MEDFORD/SOMERVILLE, Mass. (November 28, 2012) -Tufts University School of Engineering researchers have demonstrated silk-based implantable optics that offer significant improvement in tissue imaging while simultaneously enabling photo thermal therapy, administering drugs and monitoring drug delivery. The devices also lend themselves to a variety of other biomedical functions.
Biodegradable and biocompatible, these tiny mirror-like devices dissolve harmlessly at predetermined rates and require no surgery to remove them.
The technology is the brainchild of a research team led by Fiorenzo Omenetto, Frank C. Doble Professor of Engineering at Tufts. For several years, Omenetto; David L. Kaplan, Stern Family Professor of Biomedical Engineering and Biomedical Engineering chair, and their colleagues have been exploring ways to leverage silk's optical capabilities with its capacity as a resilient, biofriendly material that can stabilize materials while maintaining their biochemical functionality.
The technology is described in the paper "Implantable Multifunctional Bioresorbable Optics," published in the Proceedings of the National Academy of Sciences online Early Edition the week of November 12, 2012.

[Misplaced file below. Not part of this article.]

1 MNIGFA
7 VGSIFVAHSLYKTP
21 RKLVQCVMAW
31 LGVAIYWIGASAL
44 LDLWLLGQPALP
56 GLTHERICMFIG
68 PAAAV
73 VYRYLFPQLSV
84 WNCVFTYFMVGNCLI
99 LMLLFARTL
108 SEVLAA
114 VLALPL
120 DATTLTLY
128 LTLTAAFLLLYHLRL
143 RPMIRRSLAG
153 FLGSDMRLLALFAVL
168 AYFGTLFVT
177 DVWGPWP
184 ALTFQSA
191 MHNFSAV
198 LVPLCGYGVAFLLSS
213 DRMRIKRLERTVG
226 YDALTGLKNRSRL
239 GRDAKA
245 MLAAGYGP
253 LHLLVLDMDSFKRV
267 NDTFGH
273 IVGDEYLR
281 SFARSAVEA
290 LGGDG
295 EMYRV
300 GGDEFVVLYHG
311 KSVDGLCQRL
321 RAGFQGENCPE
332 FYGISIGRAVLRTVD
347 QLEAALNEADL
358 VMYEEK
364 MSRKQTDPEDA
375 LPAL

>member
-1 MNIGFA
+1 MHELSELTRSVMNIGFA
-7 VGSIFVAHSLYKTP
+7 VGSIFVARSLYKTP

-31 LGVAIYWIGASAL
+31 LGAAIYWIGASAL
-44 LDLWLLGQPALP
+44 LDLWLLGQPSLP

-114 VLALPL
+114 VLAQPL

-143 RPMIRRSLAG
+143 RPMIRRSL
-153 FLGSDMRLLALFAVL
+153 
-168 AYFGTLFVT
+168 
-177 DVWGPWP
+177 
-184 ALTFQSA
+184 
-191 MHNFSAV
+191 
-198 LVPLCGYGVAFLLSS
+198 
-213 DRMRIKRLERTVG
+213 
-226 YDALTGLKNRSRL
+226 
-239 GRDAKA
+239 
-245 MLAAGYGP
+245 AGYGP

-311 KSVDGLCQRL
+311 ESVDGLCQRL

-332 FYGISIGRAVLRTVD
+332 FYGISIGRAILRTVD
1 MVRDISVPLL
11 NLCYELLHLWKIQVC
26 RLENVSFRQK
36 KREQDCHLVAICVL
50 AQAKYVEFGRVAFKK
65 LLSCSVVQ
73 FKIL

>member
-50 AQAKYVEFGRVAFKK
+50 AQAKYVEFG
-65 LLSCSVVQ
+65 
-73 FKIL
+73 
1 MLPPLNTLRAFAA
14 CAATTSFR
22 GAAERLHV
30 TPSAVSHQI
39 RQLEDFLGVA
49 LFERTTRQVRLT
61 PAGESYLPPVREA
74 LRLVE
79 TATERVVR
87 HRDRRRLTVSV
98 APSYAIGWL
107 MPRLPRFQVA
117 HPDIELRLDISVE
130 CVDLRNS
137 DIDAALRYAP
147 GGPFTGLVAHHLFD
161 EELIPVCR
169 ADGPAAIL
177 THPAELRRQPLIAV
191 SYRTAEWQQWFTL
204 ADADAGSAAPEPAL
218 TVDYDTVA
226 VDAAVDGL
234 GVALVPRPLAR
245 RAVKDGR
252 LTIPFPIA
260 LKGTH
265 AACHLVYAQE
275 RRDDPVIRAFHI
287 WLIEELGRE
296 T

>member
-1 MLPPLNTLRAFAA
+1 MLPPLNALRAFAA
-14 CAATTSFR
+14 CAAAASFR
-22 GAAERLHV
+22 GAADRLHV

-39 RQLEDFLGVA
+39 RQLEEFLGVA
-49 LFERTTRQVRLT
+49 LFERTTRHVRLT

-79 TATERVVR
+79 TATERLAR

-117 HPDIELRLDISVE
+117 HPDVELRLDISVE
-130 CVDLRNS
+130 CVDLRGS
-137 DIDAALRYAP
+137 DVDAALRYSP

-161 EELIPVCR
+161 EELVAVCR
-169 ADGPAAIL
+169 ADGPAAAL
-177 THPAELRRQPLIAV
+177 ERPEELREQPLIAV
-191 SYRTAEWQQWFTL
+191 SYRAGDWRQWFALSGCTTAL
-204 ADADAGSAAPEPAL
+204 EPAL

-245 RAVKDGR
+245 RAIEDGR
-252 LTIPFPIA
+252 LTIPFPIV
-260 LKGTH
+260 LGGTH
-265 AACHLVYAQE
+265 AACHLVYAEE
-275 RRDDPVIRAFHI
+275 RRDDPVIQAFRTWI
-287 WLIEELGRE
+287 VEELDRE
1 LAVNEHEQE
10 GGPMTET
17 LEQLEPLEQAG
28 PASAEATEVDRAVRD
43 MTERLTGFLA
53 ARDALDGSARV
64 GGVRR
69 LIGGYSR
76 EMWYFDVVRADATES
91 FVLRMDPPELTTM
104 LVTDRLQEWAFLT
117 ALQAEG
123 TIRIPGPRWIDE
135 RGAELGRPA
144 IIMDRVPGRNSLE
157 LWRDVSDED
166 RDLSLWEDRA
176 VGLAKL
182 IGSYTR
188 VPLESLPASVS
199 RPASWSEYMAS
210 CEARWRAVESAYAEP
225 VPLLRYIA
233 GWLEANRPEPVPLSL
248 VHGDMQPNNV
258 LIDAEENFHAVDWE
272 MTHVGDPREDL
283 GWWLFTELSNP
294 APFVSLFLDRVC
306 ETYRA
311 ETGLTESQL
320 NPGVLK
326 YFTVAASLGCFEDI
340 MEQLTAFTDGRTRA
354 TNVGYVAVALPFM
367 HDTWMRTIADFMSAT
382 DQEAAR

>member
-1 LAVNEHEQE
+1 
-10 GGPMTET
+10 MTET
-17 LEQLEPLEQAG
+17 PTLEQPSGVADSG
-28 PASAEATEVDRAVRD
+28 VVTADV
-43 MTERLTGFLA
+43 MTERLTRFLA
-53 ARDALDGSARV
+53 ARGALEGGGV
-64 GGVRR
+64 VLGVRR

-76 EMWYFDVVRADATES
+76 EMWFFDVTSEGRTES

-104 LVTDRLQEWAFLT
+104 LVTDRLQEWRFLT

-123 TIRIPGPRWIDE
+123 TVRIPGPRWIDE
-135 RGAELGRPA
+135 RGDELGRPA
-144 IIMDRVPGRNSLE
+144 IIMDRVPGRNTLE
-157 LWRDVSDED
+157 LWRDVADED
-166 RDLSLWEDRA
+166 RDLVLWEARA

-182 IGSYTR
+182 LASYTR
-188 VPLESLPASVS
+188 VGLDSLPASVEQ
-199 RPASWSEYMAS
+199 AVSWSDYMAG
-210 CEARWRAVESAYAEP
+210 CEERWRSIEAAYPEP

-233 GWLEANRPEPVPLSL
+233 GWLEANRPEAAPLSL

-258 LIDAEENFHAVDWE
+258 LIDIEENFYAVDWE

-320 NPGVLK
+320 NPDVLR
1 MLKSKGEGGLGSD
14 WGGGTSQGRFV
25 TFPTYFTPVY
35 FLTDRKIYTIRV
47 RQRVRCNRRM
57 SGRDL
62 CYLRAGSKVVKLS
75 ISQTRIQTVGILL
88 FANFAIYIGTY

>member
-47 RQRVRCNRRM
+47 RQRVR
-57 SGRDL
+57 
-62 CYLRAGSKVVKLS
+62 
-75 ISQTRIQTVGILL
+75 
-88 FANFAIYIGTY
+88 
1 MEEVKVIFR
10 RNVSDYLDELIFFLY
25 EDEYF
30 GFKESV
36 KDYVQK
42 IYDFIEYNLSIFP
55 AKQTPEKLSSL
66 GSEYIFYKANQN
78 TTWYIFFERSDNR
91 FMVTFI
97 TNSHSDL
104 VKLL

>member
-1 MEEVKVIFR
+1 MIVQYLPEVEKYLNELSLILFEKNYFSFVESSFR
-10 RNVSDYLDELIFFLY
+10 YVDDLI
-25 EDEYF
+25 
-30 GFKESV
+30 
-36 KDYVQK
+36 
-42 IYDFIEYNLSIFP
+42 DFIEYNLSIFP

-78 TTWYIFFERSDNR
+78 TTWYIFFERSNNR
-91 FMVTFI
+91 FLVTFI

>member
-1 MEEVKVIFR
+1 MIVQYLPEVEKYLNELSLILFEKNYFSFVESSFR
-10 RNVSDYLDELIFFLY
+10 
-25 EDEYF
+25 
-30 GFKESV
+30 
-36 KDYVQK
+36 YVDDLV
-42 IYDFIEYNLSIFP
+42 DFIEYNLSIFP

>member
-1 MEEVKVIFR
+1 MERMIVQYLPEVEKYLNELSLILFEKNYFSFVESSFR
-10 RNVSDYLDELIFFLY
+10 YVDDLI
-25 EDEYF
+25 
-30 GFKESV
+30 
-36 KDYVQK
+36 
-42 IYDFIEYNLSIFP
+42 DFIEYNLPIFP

"This work showcases the potential of silk to bring together form and function. In this case an implantable optical form -- the mirror -- can go beyond imaging to serve multiple biomedical functions," Omenetto says.
Turning Silk into Mirrors
To create the optical devices, the Tufts bioengineers poured a purified silk protein solution into molds of multiple micro-sized prism reflectors, or microprism arrays (MPAs). They pre-determined the rates at which the devices would dissolve in the body by regulating the water content of the solution during processing. The cast solution was then air dried to form solid silk films in the form of the mold. The resulting silk sheets were much like the reflective tape found on safety garments or on traffic signs.
When implanted, these MPAs reflected back photons that are ordinarily lost with reflection-based imaging technologies, thereby enhancing imaging, even in deep tissue.